The Pro-Val range of PPE products from RCR International has pest managers covered from top to toe.
“Wearing the proper protective clothing and equipment is just as important as using the right machine for the job. Those who properly wear personal protective equipment (PPE) when applying pesticides reduce the chance of exposure and the risk of pesticide poisoning,” said Scott Beel, national sales and marketing manager RCR International.
Manufacturers of pesticides must list PPE requirements on the pesticide label.
Examples of PPE requirements
- If there is risk of pesticide coming into contact with feet, wear unlined neoprene or rubber boots.
- If there is any chance of being sprayed, wear liquid-proof, chemical resistant coveralls. To protect the head wear a hooded coverall or wide-brimmed liquid-proof hat.
- If mixing, loading, or handling undiluted pesticides, wear a chemical- resistant apron over cloth coveralls.
- If there is risk of coming in contact with the eyes, wear eye protection.
- If there is risk of breathing in pesticide vapours, spray particles or dust, wear a respirator designed for pesticides.
“Hands should always be protected whenever handling any kind of undiluted or diluted pesticides, unopened or empty pesticide containers, contaminated equipment, clothing and other materials. Do not wear cotton gloves because they do not provide protection against pesticides, or leather gloves as they cannot be properly cleaned,” added Mr Beel.
NiteSafe disposable gloves offer outstanding strength, dexterity and comfort with a broad range of chemical resistance. The gloves are strong and extra stretchy with an excellent barrier where there is greater risk of puncture.
Nitegreen 15 is a high quality nitrile glove, flock lined to absorb perspiration. Strong and durable, these gloves provide excellent resistance to a wide range of chemicals, and provide protection against abrasion and snags. For an even longer nitrile glove try the Nitrile 46s, these gloves are extra-long 46cm in length for protection up to the elbow.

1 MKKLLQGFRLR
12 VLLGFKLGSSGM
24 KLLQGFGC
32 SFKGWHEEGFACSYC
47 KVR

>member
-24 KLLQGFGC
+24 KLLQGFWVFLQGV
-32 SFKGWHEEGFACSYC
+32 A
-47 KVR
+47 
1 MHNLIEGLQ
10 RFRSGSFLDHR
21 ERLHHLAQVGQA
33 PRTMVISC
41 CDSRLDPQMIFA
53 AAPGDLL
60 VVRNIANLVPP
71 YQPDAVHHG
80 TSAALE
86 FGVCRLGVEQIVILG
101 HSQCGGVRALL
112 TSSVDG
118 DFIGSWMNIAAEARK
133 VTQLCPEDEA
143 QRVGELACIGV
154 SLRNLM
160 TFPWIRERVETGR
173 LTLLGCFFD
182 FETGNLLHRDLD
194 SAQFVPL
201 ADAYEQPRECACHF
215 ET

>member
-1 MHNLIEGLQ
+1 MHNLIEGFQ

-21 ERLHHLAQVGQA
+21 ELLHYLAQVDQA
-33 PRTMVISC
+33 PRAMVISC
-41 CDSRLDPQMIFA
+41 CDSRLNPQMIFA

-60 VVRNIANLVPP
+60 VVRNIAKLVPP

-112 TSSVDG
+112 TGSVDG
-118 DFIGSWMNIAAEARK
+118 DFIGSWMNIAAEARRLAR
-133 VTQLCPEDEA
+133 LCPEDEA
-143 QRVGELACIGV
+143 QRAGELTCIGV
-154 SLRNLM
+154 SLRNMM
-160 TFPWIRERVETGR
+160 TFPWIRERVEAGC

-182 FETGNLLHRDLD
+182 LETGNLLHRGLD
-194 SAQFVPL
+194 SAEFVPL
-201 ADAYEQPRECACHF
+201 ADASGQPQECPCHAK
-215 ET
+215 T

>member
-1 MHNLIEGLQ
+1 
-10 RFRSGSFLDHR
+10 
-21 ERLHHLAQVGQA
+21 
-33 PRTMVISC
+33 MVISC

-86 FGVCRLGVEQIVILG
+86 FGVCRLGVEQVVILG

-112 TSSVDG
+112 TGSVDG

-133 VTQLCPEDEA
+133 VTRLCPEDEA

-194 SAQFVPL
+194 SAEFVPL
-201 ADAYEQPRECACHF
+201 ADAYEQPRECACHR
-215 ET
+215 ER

Specialised protective clothing
“Chemical resistant clothing should be worn during mixing, loading, or other handling of undiluted pesticides, or when there is a chance of contacting sprays or dusts during application.
“The protection offered by chemical resistant clothing also depends upon the fabric and design features, such as flaps over zippers, elastic at the wrist and ankle, and bound or sealed seams.
“A chemical resistant hood or wide-brimmed hat will help keep pesticides off the neck, eyes, mouth and face. With airblast spraying, covering the head and neck is especially critical.
“Three factors affect a material’s chemical resistance: the chemical breakthrough time, condition of the chemical resistant material and the type of chemical resistance,” he added.
Hazguard MP5 Disposable Coverall (pictured above) is a water resistant coverall, made from breathable microporous fabric with stitched seams for extra strength. The coveralls have a fully elastic hood, waist, ankles and wrists with self-adhesive zip flap.
Hazguard SMS is a triple layer coverall made from non-woven polypropylene, meltblown and spunbond. This triple layer matrix acts like a filter to keep out smaller particles. The cover all is water resistant and lightweight, but with added strength and tear resistance due to its triple layer construction. The coveralls have a fully elastic hood, waist, ankles and wrists with self-adhesive zip flap with stitched seams for extra strength.